Article - Office of College Advancement
Area activist Dan Archer dies at 88
Former Ohlone trustee served in numerous civic, volunteer roles
By Matthew Artz, Staff writer.
Tuesday, June 26, 2007—Reprinted from Inside Bay Area.
Fremont—When Newark school officials hired Dan Archer in 1961, they thought they were getting a middle school teacher.
Little did they know that they were bringing to town the man who would head several city schools, shepherd the growth of Ohlone College, log more than 2,500 volunteer hours at Washington Hospital and sit on seemingly every volunteer committee in Fremont and Newark.
Archer, who earlier this year resigned from the Ohlone board of trustees, died Sunday night of heart failure. He was 88.
"He loved Ohlone, he loved Fremont, and he devoted his whole life to helping other people," his friend Sal DiGeronimo said.
For more than 40 years, Archer was an omnipresent force in civic life. He was principal at Silva, Milani, Muller and Musick schools in Newark from 1962 through 1979, and then served 27 years on the Ohlone board. He penned a column for a community magazine and had his own public access television show.
Although he lived most of his adult life in Fremont, he was so active in Newark affairs, the city named him an honorary citizen.
"Dan was the kind of guy who got involved in everything: church, school, the community," said Ruthe Foster, who taught with Archer in Newark and later served with him on the Ohlone board.
"He was a very good teacher," Foster said. "He was very kind and very interested in making sure every student got an education."
At Ohlone, Archer campaigned hard for Measure A, a construction bond to build the university's new campus in Newark. He was also a founding member of the Ohlone College Foundation, through which he and his wife, Bernice Marie Archer, a painter, started a scholarship foundation for art students.
"He was a very knowledgeable, very informed board member, said Floyd Hogue, a former Ohlone president.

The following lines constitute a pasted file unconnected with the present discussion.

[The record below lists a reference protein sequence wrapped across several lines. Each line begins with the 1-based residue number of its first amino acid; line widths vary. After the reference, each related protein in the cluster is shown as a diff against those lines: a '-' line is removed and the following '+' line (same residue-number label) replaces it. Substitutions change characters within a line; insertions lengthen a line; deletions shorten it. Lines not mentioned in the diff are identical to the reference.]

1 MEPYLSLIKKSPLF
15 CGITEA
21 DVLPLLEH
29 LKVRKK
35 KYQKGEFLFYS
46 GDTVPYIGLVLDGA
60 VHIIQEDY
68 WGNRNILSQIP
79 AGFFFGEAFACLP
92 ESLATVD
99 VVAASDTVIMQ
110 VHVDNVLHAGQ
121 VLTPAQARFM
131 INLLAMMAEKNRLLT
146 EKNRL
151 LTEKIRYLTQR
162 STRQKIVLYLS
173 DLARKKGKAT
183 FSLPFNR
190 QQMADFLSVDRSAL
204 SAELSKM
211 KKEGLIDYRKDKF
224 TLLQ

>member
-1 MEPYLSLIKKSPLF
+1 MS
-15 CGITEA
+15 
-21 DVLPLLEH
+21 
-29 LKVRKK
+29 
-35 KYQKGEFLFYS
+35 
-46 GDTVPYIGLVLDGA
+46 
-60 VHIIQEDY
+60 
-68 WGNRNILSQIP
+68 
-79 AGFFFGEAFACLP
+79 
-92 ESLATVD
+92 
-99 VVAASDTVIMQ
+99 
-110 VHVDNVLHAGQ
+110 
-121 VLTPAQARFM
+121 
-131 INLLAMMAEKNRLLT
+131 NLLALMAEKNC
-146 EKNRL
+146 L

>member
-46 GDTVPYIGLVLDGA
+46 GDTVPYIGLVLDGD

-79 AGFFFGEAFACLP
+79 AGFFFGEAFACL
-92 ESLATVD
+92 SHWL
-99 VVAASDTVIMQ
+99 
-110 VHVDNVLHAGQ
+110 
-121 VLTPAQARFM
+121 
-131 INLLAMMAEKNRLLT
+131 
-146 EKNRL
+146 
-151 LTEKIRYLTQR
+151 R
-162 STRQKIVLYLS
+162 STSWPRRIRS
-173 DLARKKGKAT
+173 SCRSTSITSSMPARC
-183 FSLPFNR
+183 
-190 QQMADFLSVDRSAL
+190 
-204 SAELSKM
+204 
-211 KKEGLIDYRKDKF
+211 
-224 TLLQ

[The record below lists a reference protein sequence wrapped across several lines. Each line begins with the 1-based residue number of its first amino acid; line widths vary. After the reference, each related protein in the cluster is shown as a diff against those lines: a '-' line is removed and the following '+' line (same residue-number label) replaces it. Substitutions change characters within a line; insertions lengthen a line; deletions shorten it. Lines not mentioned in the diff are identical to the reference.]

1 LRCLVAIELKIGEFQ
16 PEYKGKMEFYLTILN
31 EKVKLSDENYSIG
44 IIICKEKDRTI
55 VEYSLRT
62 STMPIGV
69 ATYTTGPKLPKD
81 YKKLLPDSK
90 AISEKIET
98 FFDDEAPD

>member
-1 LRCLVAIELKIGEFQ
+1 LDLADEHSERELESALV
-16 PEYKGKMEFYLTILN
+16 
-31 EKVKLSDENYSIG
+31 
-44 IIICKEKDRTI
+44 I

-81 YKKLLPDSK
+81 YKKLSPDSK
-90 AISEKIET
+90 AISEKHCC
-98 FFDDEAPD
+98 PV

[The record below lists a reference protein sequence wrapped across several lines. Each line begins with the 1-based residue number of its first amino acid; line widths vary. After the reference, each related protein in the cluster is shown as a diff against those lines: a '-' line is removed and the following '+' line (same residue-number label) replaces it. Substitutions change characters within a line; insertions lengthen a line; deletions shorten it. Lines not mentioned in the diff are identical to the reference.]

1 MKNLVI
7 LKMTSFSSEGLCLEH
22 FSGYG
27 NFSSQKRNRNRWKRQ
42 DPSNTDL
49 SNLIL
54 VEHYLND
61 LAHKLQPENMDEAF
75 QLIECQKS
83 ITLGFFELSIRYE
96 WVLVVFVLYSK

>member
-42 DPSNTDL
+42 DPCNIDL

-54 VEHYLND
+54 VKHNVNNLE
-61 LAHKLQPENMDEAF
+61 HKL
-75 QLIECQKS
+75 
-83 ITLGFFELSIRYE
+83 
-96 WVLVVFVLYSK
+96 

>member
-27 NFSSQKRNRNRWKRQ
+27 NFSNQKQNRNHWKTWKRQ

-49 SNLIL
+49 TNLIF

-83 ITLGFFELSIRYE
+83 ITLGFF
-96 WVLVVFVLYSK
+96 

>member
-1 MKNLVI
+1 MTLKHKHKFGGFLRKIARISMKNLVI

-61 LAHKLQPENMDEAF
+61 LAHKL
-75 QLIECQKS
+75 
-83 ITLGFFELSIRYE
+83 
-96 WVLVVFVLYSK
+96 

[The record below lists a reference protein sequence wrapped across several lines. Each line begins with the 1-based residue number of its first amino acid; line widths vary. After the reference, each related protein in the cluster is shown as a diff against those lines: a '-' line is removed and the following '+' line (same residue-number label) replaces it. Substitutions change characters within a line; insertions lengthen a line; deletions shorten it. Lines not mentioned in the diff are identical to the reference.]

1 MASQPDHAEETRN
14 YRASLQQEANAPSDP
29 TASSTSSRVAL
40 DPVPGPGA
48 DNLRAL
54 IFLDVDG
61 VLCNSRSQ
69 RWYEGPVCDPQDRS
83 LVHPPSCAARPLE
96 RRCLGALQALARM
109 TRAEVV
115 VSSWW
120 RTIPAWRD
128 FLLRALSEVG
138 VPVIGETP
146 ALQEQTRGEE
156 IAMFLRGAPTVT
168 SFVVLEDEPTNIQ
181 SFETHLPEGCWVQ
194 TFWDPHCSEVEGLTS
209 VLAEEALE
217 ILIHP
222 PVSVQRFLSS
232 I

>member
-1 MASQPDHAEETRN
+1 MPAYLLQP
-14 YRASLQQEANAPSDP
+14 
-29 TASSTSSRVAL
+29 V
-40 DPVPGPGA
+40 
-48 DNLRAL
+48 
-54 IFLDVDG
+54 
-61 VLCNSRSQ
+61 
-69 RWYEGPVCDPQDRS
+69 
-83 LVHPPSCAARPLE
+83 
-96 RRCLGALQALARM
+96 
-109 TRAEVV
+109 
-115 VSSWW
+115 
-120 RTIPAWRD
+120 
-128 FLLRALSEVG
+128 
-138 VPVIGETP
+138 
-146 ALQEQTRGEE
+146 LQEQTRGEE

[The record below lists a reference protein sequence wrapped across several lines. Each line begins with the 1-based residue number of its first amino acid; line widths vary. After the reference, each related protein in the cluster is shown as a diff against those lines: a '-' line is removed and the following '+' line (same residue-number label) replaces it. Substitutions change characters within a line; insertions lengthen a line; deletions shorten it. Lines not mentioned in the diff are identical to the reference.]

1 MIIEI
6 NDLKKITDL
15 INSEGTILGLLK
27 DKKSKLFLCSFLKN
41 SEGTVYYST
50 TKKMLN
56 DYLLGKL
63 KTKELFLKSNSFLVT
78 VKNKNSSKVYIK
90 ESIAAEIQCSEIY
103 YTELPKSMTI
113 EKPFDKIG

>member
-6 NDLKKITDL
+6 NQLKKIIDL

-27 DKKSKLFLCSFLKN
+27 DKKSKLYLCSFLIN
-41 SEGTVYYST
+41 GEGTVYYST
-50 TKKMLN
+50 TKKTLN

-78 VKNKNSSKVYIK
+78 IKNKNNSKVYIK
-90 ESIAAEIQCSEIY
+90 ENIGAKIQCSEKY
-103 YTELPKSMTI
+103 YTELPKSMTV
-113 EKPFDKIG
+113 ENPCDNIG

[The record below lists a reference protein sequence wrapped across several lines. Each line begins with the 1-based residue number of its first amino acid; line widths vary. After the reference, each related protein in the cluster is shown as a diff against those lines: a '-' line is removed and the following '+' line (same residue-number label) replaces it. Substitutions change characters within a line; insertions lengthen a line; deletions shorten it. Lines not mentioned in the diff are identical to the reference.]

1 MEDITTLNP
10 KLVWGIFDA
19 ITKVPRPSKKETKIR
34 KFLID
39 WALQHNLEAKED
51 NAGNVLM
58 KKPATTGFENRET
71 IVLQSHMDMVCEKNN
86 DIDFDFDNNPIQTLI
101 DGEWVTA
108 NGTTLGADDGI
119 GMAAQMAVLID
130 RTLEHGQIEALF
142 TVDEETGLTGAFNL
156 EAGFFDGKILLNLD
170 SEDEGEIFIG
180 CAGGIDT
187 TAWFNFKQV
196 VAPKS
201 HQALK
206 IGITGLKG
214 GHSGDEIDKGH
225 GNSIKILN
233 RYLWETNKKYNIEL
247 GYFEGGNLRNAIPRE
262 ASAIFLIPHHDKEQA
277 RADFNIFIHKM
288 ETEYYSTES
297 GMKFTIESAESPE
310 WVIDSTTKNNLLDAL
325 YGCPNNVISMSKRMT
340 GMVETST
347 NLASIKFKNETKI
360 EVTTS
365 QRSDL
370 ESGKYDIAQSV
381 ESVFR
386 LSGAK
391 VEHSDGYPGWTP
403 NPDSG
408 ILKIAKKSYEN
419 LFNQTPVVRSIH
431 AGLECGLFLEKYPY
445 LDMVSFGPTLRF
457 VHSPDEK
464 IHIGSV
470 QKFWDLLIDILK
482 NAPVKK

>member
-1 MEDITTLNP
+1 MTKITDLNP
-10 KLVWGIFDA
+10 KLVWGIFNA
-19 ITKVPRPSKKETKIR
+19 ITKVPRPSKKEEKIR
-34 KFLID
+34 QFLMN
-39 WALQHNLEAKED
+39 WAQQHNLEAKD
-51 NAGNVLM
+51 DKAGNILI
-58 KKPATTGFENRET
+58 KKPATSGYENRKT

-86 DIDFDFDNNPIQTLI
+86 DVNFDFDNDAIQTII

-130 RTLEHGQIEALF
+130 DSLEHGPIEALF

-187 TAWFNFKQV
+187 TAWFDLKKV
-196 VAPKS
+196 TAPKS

Much of Archer's life centered around Holy Spirit Catholic Church, DiGeronimo said. He attended Mass every day at 7 a.m, and as a eucharistic minister, he brought communion to the sick.
Born in Ohio, Archer moved west after serving as a Marine in World War II.
Archer, who fought in the bloody battle of Tarawa, wasn't shy about sharing his war stories, said Garrett Yee, an Ohlone board member and Iraq war veteran.
"For him, it was a very vivid recollection," he said.
While on leave in Grants Pass, Ore., Archer met a woman whose oldest son had died in the war.
The two became friends and eventually married. When Hogue came to Ohlone, he recalled that Bernice Marie Archer used a wheelchair, and Dan Archer wheeled her everywhere.
"He was totally devoted to his wife," Hogue said. "It was a wonderful love story."
Archer suffered periodic seizures, and by the end of Hogue's tenure in 2003, he sometimes struggled to keep his focus during board meetings.
"He probably should not have run in his last election," Hogue said. "He was such a proud man. He just could not stand the thought that he was not capable."
His pride flared at meetings, Yee said, when after a seizure he would struggle with paramedics trying to take him to the hospital. "It would take three to four guys to get him on the gurney," Yee said.
Anyone who doubted Archer's strength need only shake his hand, Yee said. "He had the firmest handshake, you've ever seen. For a guy his age, what a grip."
Although his health continued to worsen, Archer remained civically engaged. While living at Merrill Gardens, a Fremont Senior home, Archer organized breakfasts for about 15 friends, DiGeronimo said.
"He wanted to help people so badly."
In Newark at least, Archer accomplished that mission with flying colors, Mayor Dave Smith said.
"Dan left his mark on our community, our children and our college," the mayor said. "His spirit is, was and will continue to be present."
Archer did not have any children of his own, but is survived by his wife's son, Don Howard, and Howard's four children. A visitation is scheduled for 5 to 8 p.m. Thursday at Chapel of the Roses, 1940 Peralta Blvd. The funeral will by at 10 a.m. Friday at Holy Spirit Catholic Church, 37558 Fremont Blvd.
Staff writer Matthew Artz covers Union City for The Argus. He can be reached at (510) 353-7003 or email@example.com.